Charlie Evans gives us his verdict on how to beat ISIL.
The past seven days have been eventful. America celebrate jubilantly as the precedent set at the Supreme Court made same-sex marriage legal, Greece has been in a state of anxiety as fears of a ‘Grexit’ from the Euro becomes an increasingly likely prospect and of course we have witnessed the shocking scenes of thirty or so British people killed in cold blood by Islamist terrorist activity on a Tunisian beach, tragically close to the ten-year 7/7 anniversary.
Ten years ago, the UK was only just coming to terms with the threat that terrorism presented to us and now although this horrific atrocity was committed against the UK (this was a deliberate attack on a British tourist destination) it is reassuring to know that most of us are now starting to engage in a wider debate about extremist ideologies, which does mark a sign of progress.
But the killings are still happening. The Islamic State is spreading its tentacles beyond Syria and Iraq. They are now starting to get a foothold in the unstable Libya and there is concern that IS is responsible for some of the rocket attacks on Israel from within Palestine. France is particularly susceptible to threats, with an ISIS sympathiser decapitating a Frenchman, and of course events in Paris earlier this year means that the UK is by no means free from threat.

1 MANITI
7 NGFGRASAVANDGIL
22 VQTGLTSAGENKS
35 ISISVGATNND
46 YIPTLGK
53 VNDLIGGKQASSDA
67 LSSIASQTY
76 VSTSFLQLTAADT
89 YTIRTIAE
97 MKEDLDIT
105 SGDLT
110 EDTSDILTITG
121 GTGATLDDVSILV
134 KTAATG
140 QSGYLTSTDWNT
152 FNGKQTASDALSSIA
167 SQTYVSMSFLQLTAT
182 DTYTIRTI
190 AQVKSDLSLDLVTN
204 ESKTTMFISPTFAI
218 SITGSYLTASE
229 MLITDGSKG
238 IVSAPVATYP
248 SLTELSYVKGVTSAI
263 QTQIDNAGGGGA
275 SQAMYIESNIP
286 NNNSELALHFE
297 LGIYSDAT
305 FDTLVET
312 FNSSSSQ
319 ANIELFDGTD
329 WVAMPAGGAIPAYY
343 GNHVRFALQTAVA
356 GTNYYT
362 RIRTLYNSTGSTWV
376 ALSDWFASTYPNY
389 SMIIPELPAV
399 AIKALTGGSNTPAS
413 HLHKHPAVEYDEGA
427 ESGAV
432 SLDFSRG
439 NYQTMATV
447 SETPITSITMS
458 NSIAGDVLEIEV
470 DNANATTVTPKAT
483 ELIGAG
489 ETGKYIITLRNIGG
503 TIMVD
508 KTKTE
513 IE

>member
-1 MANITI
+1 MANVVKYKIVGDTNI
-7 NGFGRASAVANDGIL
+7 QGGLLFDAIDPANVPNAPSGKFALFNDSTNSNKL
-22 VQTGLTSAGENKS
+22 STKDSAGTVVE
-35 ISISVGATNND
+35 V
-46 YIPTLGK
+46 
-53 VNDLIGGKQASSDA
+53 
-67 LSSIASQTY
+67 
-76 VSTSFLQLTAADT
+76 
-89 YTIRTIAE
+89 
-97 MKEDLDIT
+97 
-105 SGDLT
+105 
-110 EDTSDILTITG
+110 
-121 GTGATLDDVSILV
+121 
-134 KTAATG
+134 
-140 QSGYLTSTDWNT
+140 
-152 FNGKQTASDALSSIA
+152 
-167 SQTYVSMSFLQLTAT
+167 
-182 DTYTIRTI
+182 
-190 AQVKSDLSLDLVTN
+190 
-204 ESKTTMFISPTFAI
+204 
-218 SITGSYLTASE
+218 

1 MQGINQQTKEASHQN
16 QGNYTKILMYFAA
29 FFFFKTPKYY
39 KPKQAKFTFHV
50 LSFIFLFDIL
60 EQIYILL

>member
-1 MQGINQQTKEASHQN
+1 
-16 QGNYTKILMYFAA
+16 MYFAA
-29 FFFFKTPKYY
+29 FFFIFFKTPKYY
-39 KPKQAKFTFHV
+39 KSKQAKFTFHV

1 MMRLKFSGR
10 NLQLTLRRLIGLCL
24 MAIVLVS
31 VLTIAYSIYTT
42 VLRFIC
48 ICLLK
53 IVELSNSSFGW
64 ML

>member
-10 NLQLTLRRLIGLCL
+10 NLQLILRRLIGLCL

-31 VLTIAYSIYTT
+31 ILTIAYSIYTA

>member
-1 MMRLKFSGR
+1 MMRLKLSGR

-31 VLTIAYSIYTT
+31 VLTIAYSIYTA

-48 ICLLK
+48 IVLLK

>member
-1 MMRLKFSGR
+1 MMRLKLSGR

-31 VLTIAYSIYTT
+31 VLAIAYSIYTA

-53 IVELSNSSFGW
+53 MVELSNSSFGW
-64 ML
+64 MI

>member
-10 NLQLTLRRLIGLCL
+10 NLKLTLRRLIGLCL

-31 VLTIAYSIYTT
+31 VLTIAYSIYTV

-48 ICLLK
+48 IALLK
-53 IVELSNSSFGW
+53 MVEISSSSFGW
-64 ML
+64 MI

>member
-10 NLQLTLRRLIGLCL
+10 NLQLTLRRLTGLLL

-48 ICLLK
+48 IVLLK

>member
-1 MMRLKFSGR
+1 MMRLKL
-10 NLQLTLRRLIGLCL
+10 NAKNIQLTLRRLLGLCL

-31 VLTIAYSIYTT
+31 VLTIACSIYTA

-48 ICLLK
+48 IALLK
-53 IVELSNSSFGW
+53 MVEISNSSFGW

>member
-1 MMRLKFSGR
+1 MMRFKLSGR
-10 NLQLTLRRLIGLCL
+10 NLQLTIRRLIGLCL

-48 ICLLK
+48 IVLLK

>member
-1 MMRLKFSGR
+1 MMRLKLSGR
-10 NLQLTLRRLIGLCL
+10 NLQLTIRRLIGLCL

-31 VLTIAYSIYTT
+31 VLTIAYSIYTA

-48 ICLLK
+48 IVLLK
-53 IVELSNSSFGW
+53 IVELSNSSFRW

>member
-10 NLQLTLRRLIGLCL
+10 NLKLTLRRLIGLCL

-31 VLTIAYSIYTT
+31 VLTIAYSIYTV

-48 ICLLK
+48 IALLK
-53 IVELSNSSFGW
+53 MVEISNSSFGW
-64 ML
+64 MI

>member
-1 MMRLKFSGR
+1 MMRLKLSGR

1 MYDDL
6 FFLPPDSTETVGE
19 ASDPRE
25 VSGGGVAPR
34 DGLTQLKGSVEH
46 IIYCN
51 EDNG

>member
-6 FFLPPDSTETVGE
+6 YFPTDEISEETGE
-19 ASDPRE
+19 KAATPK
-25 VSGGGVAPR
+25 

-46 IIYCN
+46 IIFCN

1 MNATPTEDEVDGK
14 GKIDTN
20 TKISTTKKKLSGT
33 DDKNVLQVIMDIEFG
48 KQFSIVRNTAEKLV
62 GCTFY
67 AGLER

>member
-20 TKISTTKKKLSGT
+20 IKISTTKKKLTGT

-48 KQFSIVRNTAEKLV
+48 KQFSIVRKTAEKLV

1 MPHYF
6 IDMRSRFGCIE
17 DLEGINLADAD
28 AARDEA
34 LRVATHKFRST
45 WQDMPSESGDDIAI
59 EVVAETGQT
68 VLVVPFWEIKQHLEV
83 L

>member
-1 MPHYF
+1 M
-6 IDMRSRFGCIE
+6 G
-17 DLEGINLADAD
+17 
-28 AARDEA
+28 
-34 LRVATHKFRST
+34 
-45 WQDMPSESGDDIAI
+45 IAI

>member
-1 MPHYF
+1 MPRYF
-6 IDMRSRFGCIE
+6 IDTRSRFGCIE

Yet the response to these threats and the contributions to this debate should give us cause for concern. Those on the far-left solely blame Western foreign policy for the rise of Islamist terrorism and use the ‘Islamophobe’ card far too often, and far-right extremists entirely blame Muslims themselves, which makes law-abiding, tax-paying and decent Muslims, that make up the 99%, feel ostracised and demonised. This is a problem.
But really, the answers lie around the middle of these two points. There are multiple causes that have allowed Isis to emerge. But this also rests on the assumption that Islamist terror has something to do with Islam, not everything to do with it and not nothing to do with it. And by Islam, I mean the religion as a whole, not individual Muslims. Local Tunisians used their bodies as human shields to protect British tourists, who are most likely to be Muslim. The British Muslim Youth is an organisation that challenges Islamist ideologies as does Quilliam, a counter-extremist think tank started up by former Islamists. Therefore it has something to do with Islamic theology rather than the behaviours of Muslims.
So let me proceed to what I think have been the key drivers and how we try and stop it:
- Failed Western Foreign policy. It is hard to skim over the fact that US and UK-led interventions in Afghanistan and Iraq have led to the rise of terror. Extremist groups thrive on instability. Similarly with Libya. Since the ousting of Muammar Gaddafi, this country has descended into chaos, with various groups vying for power. The reality of the situation is that we entered these countries (some argue with good intentions) but the result was destabilisation and unfortunately, it is coming to bite us on the backside. Is it any wonder that nations such as Lebanon, Turkey, Israel and Egypt have not been drastically affected? A good starting point is to stop engaging in wars in the Middle East. Our intentions may be sound, but time after time we end up being labelled colonisers and imperialists. It just does not work.